Photo Blog - Like many communities in Indonesia, life in Semanga Village, West Kalimantan, revolves around a river. The 90 or so houses follow the curving bank of the Sambas River, each with a path down to a small pontoon where fishing traps and baskets are stacked and boats are tied.
By 2020, the EU wants a larger percentage of fuel used for transportation to consist of renewable sources, such as biofuel. Many European countries have therefore made the blending of biofuels in diesel and gasoline mandatory. A large proportion of this biofuel is now palm oil.
On 30 September 2017 Both ENDS submitted a position statement on the draft Indonesian Sustainable Palm Oil National Action Plan. The draft National Action Plan purports to represent a blue print for improving the sustainability of the Indonesian palm oil industry. However, Both ENDS has significant concerns about the logic, rationale and purpose behind the draft National Action Plan and its legitimacy as a benchmark for a sustainable palm oil industry.
In 2005, a palm oil company approached the villagers of Kiungkang in West-Kalimantan, Indonesia, with offers to convert their farms to oil palm smallholdings. Many farmers agreed to the proposal because of the high monthly incomes promised by the company that they could earn from the oil palms. Unfortunately, the palm oil dream turned out to be an illusion.
On Wednesday November 5th, Dutch State Secretary for Infrastructure and Environment, Mansveld, and Minister for Agriculture, Dijksma, issued a letter to the Dutch House of Representatives. This letter was their reaction to the ‘Advice Sustainability Food Sector’, which was drafted at the request of the Cabinet by the Commission Sustainability Issues Biomass – or Commission Corbey in short. Paul Wolvekamp of Both ENDS is member of this commission and gave his opinion on the letter.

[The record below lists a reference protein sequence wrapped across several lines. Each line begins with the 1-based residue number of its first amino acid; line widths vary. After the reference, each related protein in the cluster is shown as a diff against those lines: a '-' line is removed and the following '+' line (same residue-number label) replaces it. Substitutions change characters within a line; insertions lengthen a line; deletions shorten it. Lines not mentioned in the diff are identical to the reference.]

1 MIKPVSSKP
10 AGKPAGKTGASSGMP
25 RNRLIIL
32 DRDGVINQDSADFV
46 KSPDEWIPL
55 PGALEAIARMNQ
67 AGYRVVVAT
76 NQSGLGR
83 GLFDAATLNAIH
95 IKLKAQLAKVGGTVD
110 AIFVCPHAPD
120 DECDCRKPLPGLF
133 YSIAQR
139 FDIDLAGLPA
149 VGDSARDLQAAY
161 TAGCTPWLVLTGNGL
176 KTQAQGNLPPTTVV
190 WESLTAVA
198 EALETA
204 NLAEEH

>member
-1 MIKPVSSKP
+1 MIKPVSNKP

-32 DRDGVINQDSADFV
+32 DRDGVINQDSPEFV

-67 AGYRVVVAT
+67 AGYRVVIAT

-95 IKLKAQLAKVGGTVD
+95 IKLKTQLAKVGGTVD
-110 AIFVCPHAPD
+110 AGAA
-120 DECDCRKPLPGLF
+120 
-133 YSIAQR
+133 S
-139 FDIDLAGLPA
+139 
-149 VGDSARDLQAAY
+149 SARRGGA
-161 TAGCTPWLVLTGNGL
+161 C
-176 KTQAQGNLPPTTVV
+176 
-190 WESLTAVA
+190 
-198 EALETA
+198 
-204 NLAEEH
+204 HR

Many of our food products contain palm oil and soy in one form or another. To meet the growing demand, they are being cultivated on an increasingly large scale. This has unfortunately been the cause of many problems. Deforestation, environmental pollution and ‘land-grabbing’ are rampant in South-East Asia and South America. Of course, these paractices should stop. But what are the most sustainable, ethical, and – above all – feasible ways to achieve this? And how do you get all parties to cooperate? To explore the answers to these questions, the Ecosystem Alliance (Both ENDS, IUCN NL and Wetlands International) is organising a conference on October 30.
Both ENDS has, as a member of the RSPO, participated in a dialogue with the Ministry of Foreign Affairs. The Netherlands is the largest importer of palm oil in Europe and wants to promote sustainable trade and production chains.
The EU is still one of the world’s largest importers of deforestation: EU demand for commodities like soy, palm oil, beef, coffee and cacao requires millions of hectares of tropical rainforest to be cleared. This deforestation has significant biodiversity and climate impacts, and is often linked to human rights violations and violence against local communities and indigenous peoples. Both ENDS and partners have been actively lobbying the EU Commission to adopt a robust action plan to address and prevent human rights violations and deforestation ‘embodied’ in EU imports of agricultural commodities.
In 2019, women from Semanga, Indonesia took action to improve the water quality in their community affected by palm oil. "The pollution needs to be stopped somewhere and it can start with me."